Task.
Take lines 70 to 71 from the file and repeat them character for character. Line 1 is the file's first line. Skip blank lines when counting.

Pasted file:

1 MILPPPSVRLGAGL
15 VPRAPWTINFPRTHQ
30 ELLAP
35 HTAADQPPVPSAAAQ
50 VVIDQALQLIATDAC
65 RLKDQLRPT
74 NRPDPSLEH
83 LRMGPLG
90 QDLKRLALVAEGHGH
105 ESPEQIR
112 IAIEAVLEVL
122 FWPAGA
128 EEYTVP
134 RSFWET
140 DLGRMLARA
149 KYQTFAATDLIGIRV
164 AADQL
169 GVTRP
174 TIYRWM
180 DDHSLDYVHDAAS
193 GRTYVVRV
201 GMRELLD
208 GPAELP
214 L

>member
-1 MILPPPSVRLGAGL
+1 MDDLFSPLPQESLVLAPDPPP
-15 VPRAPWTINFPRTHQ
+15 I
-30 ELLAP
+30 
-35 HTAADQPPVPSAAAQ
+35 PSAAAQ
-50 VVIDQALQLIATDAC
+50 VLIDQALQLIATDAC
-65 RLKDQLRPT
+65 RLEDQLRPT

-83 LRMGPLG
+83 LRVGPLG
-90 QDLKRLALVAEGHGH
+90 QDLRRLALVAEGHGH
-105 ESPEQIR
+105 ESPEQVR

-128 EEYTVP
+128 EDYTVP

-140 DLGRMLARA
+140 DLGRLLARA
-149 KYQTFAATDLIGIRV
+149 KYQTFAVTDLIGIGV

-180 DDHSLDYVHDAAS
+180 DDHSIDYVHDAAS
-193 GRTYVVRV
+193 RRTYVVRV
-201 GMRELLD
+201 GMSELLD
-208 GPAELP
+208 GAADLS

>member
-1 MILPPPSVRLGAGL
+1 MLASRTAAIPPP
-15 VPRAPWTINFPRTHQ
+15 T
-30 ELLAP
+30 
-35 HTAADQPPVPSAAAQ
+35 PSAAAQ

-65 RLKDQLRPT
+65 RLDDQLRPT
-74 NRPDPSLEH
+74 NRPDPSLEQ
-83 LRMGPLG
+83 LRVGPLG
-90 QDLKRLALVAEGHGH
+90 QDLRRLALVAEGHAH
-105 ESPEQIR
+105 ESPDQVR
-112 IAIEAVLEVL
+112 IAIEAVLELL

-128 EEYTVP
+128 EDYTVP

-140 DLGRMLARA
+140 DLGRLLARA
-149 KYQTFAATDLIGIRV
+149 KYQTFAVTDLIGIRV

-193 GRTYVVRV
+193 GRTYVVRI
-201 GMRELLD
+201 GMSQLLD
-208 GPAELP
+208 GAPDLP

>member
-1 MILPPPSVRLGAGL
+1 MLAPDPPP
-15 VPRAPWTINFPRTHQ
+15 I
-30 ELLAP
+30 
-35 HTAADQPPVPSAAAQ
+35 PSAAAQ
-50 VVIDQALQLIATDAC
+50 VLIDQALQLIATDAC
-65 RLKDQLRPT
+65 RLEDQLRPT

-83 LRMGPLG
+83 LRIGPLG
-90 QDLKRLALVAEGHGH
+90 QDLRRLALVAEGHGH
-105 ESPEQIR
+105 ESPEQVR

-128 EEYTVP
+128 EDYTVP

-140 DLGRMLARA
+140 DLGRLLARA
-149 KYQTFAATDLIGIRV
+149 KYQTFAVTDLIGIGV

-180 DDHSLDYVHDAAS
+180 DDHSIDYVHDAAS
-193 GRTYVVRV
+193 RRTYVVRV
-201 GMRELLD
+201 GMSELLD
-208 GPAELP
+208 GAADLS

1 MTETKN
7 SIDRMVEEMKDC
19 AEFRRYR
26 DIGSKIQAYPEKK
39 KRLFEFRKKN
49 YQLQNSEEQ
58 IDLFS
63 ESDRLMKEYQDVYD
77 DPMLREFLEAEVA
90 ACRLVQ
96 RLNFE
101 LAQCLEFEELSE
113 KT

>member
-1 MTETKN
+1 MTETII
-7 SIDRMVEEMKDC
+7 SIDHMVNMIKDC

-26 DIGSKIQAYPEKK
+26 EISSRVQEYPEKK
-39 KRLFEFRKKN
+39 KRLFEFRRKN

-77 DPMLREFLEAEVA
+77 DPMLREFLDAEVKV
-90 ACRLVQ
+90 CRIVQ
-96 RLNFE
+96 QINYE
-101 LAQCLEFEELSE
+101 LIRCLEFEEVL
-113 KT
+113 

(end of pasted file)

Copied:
+74 NRPDPSLEQ
-83 LRMGPLG